So let's wrap this up. In it's own way, game maker is a brilliant piece of software. Brilliant in the way it allows people with little experience to create games, have a lot of fun and learn many things about game development. Really, there's not one tool I'd rather recommend to people who are new to programming but want to create their own little game from scratch. But as any other tool, game maker needs to be used in the right perspective.

I used the learning perspective, but now I'm ready to move on. For actual development, that is. Because recently, I discovered another perspective to use GM... I still use it to create prototypes for my games. This requires some more explanation - I'll talk about this practice in a later post.

Monday, January 11, 2010

My XNA Game: Progress update

60% Complete!

Yup, that's right. I'm more than halfway done. So it's time for some more info on the game, in addition to what I wrote in this post.

The game's protagonist, as seen in this draft, is a little but slightly overweight bird. The main objective of the game is to collect as many points as possible by picking up bonusses and moving objects from A to B. You have to evade dangerous objects such as spikes, because they can destroy the object you are carrying and/or harm your bird. If you run out of health, you respawn at your birdhouse. Each level has a time limit, so you have to rush a little if you want a highscore :-).

Level 1 is set in the forest, where the bird lives. It's an easy level that allows the player to familiarize him/herself with the controls and game mechanics. Level 2 is set in the city and has an increased difficulty. The actual playing time is around 10 minutes for the two levels combined. The controls are easy: just the arrow keys and the spacebar. Sounds ok for an all-age casual game, right?

Final (?) words on the installer

I decided to go with the visual studio setup project for the installer. While not being 100% convinced of its superiority, to say the least, I had to pick something and go with it. I tested the setup on a number of windows PC's with XP, Vista and 7, and had no problems so far. The installer downloads all missing dependencies.

There's just one last issue with the installer: the setup project creates two files - a .msi file that performs the actual install, and an .exe that checks the prerequisites. This leads to two problems...
  • For the download, I should create a zip file that contains both files. This seems slightly unprofessional. Players expect to download a single installer file which they can immediately execute after dowloading.
  • The players should in some way be forced to run the .exe file. If they run the msi file instead, the prerequisites are not checked. They can install the game even if the .NET framework or XNA runtime are missing. If they subsequently try to launch the game, they'll get a very nasty error message.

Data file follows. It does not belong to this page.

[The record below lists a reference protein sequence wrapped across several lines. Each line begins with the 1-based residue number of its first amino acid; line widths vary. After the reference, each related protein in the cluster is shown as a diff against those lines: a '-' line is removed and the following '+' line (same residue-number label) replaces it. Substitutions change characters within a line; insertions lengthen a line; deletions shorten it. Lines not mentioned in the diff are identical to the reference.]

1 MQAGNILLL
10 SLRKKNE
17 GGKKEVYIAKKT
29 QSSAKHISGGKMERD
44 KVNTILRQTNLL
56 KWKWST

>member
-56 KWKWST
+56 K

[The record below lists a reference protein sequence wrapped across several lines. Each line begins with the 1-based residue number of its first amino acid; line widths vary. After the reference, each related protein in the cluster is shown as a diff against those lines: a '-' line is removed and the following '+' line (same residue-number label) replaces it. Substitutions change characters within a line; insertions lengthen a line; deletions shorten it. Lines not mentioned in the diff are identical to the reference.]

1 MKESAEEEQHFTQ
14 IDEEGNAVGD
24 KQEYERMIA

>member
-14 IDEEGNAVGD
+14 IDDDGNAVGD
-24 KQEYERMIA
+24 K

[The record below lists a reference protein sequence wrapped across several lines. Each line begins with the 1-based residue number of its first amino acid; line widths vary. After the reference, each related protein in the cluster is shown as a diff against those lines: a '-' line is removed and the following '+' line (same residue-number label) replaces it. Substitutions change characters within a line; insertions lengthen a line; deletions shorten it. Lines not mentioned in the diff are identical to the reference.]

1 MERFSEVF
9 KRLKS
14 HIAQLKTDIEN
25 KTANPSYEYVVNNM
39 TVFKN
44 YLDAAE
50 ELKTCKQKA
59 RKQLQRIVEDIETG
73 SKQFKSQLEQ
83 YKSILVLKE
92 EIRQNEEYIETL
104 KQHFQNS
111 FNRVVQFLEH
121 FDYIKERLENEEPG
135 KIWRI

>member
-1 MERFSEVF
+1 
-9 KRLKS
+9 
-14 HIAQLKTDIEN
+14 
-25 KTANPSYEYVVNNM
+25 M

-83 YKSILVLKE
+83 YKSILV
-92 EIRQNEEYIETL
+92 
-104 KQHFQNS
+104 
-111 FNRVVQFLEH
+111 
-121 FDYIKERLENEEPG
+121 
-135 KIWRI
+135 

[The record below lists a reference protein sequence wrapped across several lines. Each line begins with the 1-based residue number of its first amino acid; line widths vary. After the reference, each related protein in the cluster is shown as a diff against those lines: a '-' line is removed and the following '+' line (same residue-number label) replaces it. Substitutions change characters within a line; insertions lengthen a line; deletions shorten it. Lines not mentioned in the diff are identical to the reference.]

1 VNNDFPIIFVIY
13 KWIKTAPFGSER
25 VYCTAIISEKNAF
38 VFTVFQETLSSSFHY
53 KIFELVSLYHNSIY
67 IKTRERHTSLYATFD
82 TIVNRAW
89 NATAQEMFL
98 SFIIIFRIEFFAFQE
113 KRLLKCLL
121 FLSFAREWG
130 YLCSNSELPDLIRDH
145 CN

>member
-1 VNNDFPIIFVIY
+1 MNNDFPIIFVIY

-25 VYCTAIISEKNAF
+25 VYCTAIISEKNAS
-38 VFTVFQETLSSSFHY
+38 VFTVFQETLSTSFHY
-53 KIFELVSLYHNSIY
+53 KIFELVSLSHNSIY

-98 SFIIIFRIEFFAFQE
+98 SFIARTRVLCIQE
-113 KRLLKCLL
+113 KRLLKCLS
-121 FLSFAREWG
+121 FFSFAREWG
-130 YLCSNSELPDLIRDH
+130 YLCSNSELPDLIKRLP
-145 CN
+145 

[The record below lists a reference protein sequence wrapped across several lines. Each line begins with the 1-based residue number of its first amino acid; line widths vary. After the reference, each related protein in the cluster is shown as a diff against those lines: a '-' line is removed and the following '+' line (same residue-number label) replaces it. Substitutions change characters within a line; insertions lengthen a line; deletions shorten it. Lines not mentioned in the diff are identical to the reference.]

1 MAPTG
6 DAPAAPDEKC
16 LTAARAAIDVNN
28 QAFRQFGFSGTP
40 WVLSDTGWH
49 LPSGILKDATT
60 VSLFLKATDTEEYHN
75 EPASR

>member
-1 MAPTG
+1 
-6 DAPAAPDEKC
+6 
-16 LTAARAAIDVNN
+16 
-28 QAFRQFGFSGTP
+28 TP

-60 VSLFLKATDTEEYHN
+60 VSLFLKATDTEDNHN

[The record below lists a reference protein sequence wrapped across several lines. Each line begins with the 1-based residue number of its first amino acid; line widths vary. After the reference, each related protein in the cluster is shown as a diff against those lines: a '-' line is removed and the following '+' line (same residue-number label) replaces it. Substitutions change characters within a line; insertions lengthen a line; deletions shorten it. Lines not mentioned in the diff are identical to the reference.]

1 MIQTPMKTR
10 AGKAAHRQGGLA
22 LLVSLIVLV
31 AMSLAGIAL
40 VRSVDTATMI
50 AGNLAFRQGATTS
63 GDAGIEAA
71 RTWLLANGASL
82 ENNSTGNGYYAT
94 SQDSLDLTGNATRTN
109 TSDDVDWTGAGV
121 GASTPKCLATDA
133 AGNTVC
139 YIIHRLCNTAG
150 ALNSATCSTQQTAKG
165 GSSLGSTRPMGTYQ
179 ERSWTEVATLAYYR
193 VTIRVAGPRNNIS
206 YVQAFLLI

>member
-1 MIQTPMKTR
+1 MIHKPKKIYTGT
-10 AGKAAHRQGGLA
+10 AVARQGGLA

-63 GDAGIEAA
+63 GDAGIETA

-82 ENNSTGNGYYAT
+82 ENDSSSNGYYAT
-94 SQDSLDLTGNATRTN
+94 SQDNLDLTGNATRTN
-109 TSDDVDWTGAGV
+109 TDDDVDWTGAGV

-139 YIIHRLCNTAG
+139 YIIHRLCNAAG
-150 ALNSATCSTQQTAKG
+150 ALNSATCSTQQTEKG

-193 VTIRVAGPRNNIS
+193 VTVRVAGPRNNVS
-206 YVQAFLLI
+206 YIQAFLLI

A solution would be to use a zip self-extractor, that runs the .exe file after extraction. Sadly, many web resources report problems with this approach as well. So I'm well underway but not yet done with this...


As the tests have proven, the game runs smoothly without framerate drops, so that's one less thing to worry about. But there's still a lot of work to in the next 1,5 months...

P.S: Still no screenshots, since there's some heavy graphics rework being done at the moment...

Monday, January 4, 2010

Dealing with bad sleeping habits (step 2)

Read the introduction at http://bramdemoor.blogspot.com/2009/12/acknowledging-bad-sleeping-habits-step.html

 Since the day I posted that sad story about struggling to get out of bed in the morning, I took action.

This is the new way my day starts: My stereo system wakes me up for about 50% most of the mornings. Nothing new about that; in the old scenario, this was the point where I turned over again to start snoozing for a very long time. Now, it's just a final warning that allows me to turn over one last time and prepare for the upcoming horror...

Because there's no escape anymore; every night, I put my cell phone on maximum volume on the other end of the room. Even though I really love my warm bed, the TITITITITI-sound of my cell phone alarm is just so annoying that I can't do anything but jump out of bed and turn the damn thing off. So there I stand, fully awake before 7 a.m. Now that's what I call a "brute force" technique!

Let's make that my first official good intention for 2010: keeping up this new habit :-)

And if I fail, I'll install one of these:

Happy newyear!